As the name suggests, soluble fibre dissolves in water. In the gut, this helps soften your stools. Consequently, if you suffer from constipation, gradually increasing your intake of soluble fibre can help make it easier to go. Soluble fibre can also help lower cholesterol levels.
    Foods such as oats, pulses, lentils, golden linseeds, potatoes and vegetables are all good sources of soluble fibre.
  • Insoluble fibre
    Insoluble fibre cannot be digested, instead it is used as a ‘food’ source for good bacteria we have in the gut, helping keep our gut healthy. Insoluble fibre also acts as a sponge, helping keep us fuller for longer and move food through our digestive system.
    Good sources of insoluble fibre include; bran, wholegrain and wholemeal foods, skins of fruits and vegetables and nuts and seeds.

To help differentiate between the two different types, think about making porridge (or oatmeal) on the stove, the oats ‘dissolve’ into the liquid. When cooking brown rice, the rice does not dissolve, but rather absorbs the water and goes soft. This is because the oats are high in soluble fibre, whilst brown rice is high in insoluble fibre.

Benefits

As fibre can help you feel full for longer, it can be a useful tool when trying to manage your weight. It can also help control your blood glucose and cholesterol levels. Having a diet high in fibre can also reduce your risk of cardiovascular disease, type 2 diabetes and bowel cancer.

How much?

According to EFSA (European Food Safety Authority) adults should be aiming for around 25g of fibre per day. Most people aren’t eating enough. On average, people manage to eat around 14g of fibre per day.

Increase your fibre intake

If you want to increase your intake of fibre, it is important that you do so gradually. Increasing your intake too rapidly can result in stomach cramps and leave you feeling bloated. You should also make sure you drink plenty of water, aim for 6-8 glasses per day.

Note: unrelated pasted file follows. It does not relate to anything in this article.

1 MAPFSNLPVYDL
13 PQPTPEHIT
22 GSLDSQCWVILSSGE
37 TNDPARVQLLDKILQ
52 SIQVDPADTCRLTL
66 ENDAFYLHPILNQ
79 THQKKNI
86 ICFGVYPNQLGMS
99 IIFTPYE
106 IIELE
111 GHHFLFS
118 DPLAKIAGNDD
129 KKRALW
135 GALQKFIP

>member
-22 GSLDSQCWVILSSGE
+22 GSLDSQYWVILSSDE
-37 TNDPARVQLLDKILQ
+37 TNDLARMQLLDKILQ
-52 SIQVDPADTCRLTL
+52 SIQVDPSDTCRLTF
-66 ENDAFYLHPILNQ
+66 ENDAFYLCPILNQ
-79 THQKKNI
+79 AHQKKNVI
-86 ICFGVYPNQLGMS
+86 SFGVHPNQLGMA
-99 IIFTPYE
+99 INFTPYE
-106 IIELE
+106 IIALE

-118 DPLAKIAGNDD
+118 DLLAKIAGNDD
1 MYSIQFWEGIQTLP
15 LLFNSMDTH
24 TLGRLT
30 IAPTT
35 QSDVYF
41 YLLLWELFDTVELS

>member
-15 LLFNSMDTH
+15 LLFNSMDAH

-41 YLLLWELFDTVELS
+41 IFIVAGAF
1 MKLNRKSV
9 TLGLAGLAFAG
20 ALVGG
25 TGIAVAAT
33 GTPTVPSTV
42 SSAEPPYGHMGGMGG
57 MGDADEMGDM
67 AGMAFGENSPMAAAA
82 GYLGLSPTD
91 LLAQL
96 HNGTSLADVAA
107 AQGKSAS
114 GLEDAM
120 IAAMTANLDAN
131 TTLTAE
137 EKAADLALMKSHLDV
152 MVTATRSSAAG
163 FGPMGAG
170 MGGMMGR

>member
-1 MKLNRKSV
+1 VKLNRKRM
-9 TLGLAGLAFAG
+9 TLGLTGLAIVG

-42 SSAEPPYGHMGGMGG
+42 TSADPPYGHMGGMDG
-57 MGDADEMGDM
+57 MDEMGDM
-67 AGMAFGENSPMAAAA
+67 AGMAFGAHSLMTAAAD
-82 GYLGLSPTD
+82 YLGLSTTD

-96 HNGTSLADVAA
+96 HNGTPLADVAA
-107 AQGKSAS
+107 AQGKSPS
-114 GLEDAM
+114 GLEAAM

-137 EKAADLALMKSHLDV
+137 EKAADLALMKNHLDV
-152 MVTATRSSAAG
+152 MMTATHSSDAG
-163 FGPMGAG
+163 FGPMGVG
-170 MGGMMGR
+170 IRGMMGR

You can increase the amount of fibre in your diet by ensuring your diet contains plenty of fruit and vegetables, opting for wholegrains (brown rice/bread/pasta over white), leaving the skin on potatoes and adding beans or lentils to your soups and salads. Ensuring a vegetarian meal once per week is a great way of upping your fibre intake #meatfreemonday!

What does 25g a day look like?

fibre in a dayIBS

People who have digestive problems or IBS (irritable bowel syndrome) may need to adjust the type and amount of fibre they have in their diets depending on their symptoms. This is something that needs to be assessed on an individual basis. You should see your doctor or dietitian for more advice regarding this.

More information

Fibre-rich foods
General information on fibre from patient.co.uk
NHS information on constipation
NHS information on diarrhoea
NHS information on IBS

Hydration, hydration, hydration!

As featured in my April newsletter (sign up here), this is a post all about the importance of keeping hydrated.

Sooo many clients I see tell me “oh, I know I need to drink more” or “I don’t drink enough”. Consequently, I often focus one of their goals around finding a way to get more water into their day.